Ryan O'Shaughnessy celebrates last night. Andres Poveda

FactCheck: Did Russian TV refuse to show Ireland's Eurovision entry over gay themes?

The claim has done the rounds today.

IT’S A DAY of celebration across Ireland, as Ryan O’Shaughnessy made it to the Eurovision song contest final. But there is some sourness tainting the result, as online commentary focuses on Russia’s attitude to the Irish entry.

In March, the Irish Independent reported that the song, Together, would not be broadcast by Russian TV stations due to the presence of a portrayal of a gay couple in the video and, ultimately, during the performance in Lisbon last night.

As the claim is picking up steam, we will examine whether the claim is true.


The claim

Last night during the show, Twitter user @TheJackSullivan tweeted:

Russia have just refused to broadcast Ireland’s semi final #Eurovision performance, because it depicted same-sex love. Isn’t it time Russia was booted out of the contest?

The tweet is one of many making the assertion, but is the most widely retweeted, having over 350 this morning.

The facts

We asked Russia-based Irish journalist Bryan MacDonald to ask his Russian followers if they had seen Ireland’s performance and many said they had.

Some suggest that the Russian feed runs on a delay to allow swear words be cut if necessary and others direct MacDonald to the 1TV website.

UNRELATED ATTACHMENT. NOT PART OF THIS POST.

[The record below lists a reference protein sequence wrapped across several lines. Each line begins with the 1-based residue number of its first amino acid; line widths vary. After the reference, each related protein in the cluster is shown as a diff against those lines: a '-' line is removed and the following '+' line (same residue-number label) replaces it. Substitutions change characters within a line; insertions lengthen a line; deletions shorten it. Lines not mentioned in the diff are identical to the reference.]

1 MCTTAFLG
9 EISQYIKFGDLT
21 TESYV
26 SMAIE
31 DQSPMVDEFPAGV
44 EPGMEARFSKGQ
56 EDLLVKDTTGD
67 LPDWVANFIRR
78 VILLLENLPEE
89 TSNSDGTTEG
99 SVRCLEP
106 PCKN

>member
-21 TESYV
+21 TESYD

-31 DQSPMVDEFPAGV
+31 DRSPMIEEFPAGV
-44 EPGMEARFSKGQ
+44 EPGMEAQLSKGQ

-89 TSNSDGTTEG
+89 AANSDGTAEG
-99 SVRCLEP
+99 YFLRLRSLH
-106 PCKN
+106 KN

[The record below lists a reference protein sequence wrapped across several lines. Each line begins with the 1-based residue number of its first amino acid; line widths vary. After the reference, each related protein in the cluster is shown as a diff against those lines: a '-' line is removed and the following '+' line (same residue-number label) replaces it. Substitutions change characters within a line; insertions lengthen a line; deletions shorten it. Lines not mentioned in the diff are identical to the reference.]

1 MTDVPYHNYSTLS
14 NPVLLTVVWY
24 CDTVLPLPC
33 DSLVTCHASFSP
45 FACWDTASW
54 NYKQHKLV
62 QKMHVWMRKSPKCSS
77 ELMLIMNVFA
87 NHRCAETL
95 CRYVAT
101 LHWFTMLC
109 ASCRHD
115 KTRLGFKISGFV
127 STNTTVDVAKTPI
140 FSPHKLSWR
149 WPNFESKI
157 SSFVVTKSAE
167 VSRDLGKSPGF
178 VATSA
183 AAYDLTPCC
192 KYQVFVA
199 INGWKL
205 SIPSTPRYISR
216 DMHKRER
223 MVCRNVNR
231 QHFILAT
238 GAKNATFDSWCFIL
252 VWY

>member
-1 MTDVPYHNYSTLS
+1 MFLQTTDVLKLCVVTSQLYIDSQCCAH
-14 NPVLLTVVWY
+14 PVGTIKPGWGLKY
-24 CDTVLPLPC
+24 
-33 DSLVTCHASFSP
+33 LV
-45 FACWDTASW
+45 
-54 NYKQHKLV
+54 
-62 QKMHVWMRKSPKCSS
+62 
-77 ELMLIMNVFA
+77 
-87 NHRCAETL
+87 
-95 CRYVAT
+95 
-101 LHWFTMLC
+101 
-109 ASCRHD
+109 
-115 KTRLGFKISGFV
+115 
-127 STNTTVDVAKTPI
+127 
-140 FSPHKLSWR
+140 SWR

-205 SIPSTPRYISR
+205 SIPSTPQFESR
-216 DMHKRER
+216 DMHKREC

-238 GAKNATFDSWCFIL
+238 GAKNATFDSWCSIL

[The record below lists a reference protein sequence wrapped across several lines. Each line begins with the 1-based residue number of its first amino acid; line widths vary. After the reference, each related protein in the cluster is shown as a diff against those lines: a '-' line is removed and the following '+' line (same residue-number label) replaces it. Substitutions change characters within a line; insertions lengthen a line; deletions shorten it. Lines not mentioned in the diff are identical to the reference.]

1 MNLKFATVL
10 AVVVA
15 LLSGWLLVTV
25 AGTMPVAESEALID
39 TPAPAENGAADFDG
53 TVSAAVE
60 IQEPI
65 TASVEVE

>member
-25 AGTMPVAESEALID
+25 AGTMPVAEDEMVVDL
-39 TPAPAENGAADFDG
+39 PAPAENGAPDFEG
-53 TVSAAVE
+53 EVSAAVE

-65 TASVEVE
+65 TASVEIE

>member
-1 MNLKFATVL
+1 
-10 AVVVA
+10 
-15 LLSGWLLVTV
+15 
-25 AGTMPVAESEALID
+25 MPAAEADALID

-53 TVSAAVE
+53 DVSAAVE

In response to Sullivan’s tweet, a number of Twitter users posted screengrabs of the performance on Russia’s Channel One (the country’s equivalent of RTÉ).

Even more obviously, the performance as seen in Russia can be seen here on a Russian TV streaming site at the 1hr 38m mark – complete with male dancers.

Indeed, the Russia broadcast features no warning, no censorship and no attempt to stifle the broadcast whatsoever.


There is no evidence that Ryan O’Shaughnessy’s performance was cut from Russian TV whatsoever.

We rate this claim as FALSE.’s FactCheck is a signatory to the International Fact-Checking Network’s Code of Principles. You can read it here. For information on how FactCheck works, what the verdicts mean, and how you can take part, check out our Reader’s Guide here. You can read about the team of editors and reporters who work on the factchecks here

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